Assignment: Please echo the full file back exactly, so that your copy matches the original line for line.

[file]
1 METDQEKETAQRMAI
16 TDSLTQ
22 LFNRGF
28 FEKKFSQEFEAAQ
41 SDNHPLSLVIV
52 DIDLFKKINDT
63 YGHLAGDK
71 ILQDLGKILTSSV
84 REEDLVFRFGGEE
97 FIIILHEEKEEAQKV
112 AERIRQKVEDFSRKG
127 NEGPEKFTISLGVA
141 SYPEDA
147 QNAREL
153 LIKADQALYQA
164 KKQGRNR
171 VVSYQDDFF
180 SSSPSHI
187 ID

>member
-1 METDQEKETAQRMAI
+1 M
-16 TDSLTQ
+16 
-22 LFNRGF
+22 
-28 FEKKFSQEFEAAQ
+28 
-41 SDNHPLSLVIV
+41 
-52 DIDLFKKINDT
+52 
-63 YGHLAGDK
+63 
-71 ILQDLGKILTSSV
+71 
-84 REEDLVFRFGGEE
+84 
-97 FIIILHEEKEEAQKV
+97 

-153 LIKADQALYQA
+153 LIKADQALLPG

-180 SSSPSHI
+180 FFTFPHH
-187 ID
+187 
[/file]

1 METDQEKETAQRMAI
16 TDSLTQ
22 LFNRGF
28 FEKKFSQEFEAAQ
41 SDNHPLSLVIV
52 DIDLFKKINDT
63 YGHLAGDK
71 ILQDLGKILTSSV
84 REEDLVFRFGGEE
97 FIIILHEEKEEAQKV
112 AERIRQKVEDFSRKG
127 NEGPEKFTISLGVA
141 SYPEDA
147 QNAREL
153 LIKADQALYQA
164 KKQGRNR
171 VVSYQDDFF
180 SSSPSHI
187 ID

>member
-1 METDQEKETAQRMAI
+1 M
-16 TDSLTQ
+16 
-22 LFNRGF
+22 
-28 FEKKFSQEFEAAQ
+28 
-41 SDNHPLSLVIV
+41 
-52 DIDLFKKINDT
+52 
-63 YGHLAGDK
+63 
-71 ILQDLGKILTSSV
+71 
-84 REEDLVFRFGGEE
+84 
-97 FIIILHEEKEEAQKV
+97 

-153 LIKADQALYQA
+153 LIKADQALLPG

-180 SSSPSHI
+180 FFTFPHH
-187 ID
+187 